- Bloch-Sulzberger syndrome
- Bloch-Siemens incontinentia pigmenti
- Pigmented dermatosis Siemens-Bloch type
Incontinentia pigmenti (IP) is an X-linked dominant disorder and in males, is usually lethal before birth. In affected females, it causes highly variable abnormalities of the skin, hair, nails, teeth, eyes, and central nervous system.
Incontinentia Pigmenti (IP Syndrome) is a Rare Genetic Condition Characterized by
There are four incontinentia pigmenti stages for skin manifestations, which may overlap. The earliest and most striking diagnostic features in IP occur in the skin are progressive rashes.
Minor Criteria: Occur, but Not Necessary for Diagnosis
- Short stature in adolescence and adulthood
- Microcephaly in cases of severe intracranial damage during pregnancy and infancy
- Microphthalmos, a small eye if there is severe retinal blood vessel damage in infancy
- Strabismus, or crossed eyes, typically in situations of early onset retinal bleeding and consequent damage
- Abnormal retinal blood vessel formation and retinal bleeding in infancy, leading to new blood vessel formations, and potentially retinal scarring and membrane formation and, in the extreme, tractional retinal detachment.
- Foveal (central vision area of the retina) underdevelopment or disorganization
- Abnormally small eyes (if the retinal damage is extensive and leads to total retinal detachment early in life)
- Retinal vascular proliferation (some of the vessels carrying blood to or from the retina become blocked or do not carry blood normally). The retina is the inner coat of the eye which is a light-sensitive layer of tissue.
- Optic atrophy (the loss of some or most of the nerve fibers in the optic nerve, if the retinal vascular disease is severe and early onset). The effects range from visual changes to severe visual loss.
- Eyes do not properly align with each other as a secondary event following poor vision when the retinal damage is severe (strabismus)
- Retinal bleeding from the abnormally formed blood vessels in early life
- Formation of excess fibrous tissue on the retinal surface (retinal fibrosis)
- Separation of the retina from its attachments to the underlying tissue within the eye (retinal detachment) caused by the scarring after the growth of extensive new blood vessel formation in some females
- Abnormality of the center part of the retina (foveal hypoplasia) if the blood flow and capillary development in that zone is damaged early in life
- Fewer than the normal number of teeth (hypodontia)
- Delayed eruption
- Wide spacing between teeth (diastema)
- Cone shaped teeth, particularly incisors
- Accessory points on the surface of some teeth
More than 80% of IP patients have abnormalities of their teeth. This can be useful in making the diagnosis of IP. The primary (baby) teeth may be delayed. Both the baby and adult teeth may be affected. Adult teeth can be affected even when baby teeth have been normal.
Ribs Sternum Clavicles & Scapulae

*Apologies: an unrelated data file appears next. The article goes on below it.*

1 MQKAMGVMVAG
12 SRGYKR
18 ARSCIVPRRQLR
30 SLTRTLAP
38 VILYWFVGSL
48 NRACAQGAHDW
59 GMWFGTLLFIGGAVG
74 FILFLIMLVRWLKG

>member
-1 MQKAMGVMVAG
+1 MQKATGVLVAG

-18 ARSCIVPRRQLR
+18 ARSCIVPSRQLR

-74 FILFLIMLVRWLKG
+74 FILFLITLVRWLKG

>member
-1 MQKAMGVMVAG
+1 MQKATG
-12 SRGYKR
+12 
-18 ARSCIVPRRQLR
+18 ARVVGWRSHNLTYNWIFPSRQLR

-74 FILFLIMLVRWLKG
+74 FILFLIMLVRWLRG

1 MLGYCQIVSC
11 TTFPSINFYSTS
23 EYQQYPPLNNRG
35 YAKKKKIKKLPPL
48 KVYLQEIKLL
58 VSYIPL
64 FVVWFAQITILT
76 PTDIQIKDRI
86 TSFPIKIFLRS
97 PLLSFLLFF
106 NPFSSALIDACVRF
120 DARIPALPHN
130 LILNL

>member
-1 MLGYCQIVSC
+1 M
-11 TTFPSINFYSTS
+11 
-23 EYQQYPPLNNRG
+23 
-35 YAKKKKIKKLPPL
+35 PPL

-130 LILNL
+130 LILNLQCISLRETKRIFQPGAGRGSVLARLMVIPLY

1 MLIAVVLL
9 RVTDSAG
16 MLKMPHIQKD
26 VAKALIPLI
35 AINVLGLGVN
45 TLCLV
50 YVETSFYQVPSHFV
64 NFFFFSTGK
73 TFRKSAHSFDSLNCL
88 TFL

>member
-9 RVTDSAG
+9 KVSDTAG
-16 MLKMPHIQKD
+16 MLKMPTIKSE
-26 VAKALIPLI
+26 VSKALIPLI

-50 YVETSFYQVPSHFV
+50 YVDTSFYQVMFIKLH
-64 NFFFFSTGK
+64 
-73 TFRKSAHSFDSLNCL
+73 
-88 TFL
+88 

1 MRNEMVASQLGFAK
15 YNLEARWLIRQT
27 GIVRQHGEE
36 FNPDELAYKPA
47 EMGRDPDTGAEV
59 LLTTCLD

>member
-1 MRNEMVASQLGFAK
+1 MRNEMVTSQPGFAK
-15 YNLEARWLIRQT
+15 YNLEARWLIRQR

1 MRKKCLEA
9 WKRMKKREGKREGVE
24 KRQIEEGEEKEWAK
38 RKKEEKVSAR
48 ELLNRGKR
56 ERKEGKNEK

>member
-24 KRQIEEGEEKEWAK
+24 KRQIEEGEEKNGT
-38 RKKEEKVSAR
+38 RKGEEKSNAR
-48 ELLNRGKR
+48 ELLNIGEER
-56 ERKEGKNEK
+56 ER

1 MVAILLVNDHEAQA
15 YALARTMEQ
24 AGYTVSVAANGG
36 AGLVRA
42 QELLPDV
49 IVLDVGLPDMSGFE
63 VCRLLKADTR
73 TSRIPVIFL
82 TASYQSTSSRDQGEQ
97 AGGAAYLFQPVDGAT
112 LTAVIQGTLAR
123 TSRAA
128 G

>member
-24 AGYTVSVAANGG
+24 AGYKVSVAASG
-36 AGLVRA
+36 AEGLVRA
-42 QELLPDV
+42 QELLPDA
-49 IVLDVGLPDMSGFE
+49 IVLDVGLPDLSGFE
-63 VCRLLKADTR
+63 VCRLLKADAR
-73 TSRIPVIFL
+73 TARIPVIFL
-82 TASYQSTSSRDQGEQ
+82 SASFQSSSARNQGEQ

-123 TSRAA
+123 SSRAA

- Extra ribs have been described infrequently
- Extra (supernumerary) nipples
- Nipple hypoplasia
- Small breast development at puberty
- Asymmetric breast development after puberty
- Complete lack of breast development (rare)
- A type of vertebral anomaly that results from a lack of formation of one half of a vertebral body. It can be a common cause of early onset scoliosis. (hemivertebrae)
- A combination of outward curvature (kyphosis) and lateral curvature (scoliosis) of the spine (kyphoscoliosis)
- Lose shape or are partially or completely damaged (nail dystrophy)
- Tumors (usually benign but occasionally painful) under the nail bed (subungual keratotic tumors)
- Thickening that may produce nails resembling claws or a ram’s horn (onychogryphosis; also known as ram’s horn nails)
IP can affect the nails of both the hands and feet. Abnormalities are usually mild and transient but can recur. They typically involve most or all fingernails and toenails, not just one or two nails.
Benign tumors can grow under the nail bed and correspond with the blistering skin lesions seen in Stage 2. In extreme cases, these growths can be painful and may be associated with deformities of the finger bones or nail beds.
- Patchy alopecia and hair loss (vertex/ crown of head) following the scarring of the skin when the scalp blisters heal
- Wiry, coarse hair in childhood
- Thin, sparse hair in childhood
Approximately 50% of women with IP have minor abnormalities of their hair, typically a loss or lack of hair (alopecia) on the crown of the head. Scarring from the rash probably causes the alopecia, but this is not proven. Sparseness of hair as a child does not correlate with the quantity of hair as an adult.
Central Nervous System
- Seizures usually following a history of intracranial bleeding in infancy
- Stroke-like episodes in the first few months of life
- Intellectual disability, especially following severe intracranial bleeding in infancy
- Spasticity (unusual “tightness”, stiffness, or “pull” of muscles.) or “cerebral palsy”
Although most affected individuals are neurologically normal, IP can cause severe neurologic complications starting in infancy. Abnormalities of the nervous system can include seizures (epilepsy) in infancy. Paralysis, developmental and intellectual impairment, and small head size in infancy are possible and seem to result from damage to the blood vessels in the brain in early postnatal development. There is increasing evidence that, if problems are going to arise, they will appear within the first year of life.